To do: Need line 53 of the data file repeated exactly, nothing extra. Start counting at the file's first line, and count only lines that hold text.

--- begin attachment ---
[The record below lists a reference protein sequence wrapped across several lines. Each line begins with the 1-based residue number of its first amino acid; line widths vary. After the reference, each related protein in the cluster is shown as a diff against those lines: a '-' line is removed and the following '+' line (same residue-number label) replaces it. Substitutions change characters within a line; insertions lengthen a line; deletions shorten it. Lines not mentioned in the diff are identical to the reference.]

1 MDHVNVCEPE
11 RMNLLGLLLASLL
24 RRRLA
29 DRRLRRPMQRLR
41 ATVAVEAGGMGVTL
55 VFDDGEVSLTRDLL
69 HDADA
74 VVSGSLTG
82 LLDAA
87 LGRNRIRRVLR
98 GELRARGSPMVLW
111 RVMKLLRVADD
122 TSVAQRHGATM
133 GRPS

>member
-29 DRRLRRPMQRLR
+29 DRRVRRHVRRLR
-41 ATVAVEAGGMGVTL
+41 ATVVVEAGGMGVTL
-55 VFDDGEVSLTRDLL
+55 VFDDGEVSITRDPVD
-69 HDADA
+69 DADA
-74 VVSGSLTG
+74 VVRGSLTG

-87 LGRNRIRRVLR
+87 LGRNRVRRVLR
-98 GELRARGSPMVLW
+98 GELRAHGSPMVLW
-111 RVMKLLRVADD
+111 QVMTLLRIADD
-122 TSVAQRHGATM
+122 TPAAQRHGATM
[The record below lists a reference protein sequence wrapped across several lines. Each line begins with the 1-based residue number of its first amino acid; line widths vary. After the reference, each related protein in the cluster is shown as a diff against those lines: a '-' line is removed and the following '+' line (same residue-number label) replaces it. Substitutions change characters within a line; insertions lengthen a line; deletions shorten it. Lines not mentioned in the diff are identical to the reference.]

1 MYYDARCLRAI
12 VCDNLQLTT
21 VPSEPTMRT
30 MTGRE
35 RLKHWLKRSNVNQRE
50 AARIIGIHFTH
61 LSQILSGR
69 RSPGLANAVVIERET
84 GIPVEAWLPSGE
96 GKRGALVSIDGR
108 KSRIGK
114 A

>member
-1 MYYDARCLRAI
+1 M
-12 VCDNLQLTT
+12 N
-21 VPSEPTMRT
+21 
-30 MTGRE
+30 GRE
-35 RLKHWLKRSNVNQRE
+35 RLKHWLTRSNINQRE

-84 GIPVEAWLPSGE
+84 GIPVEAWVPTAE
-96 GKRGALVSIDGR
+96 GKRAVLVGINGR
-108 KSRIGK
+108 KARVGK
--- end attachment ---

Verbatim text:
-21 VPSEPTMRT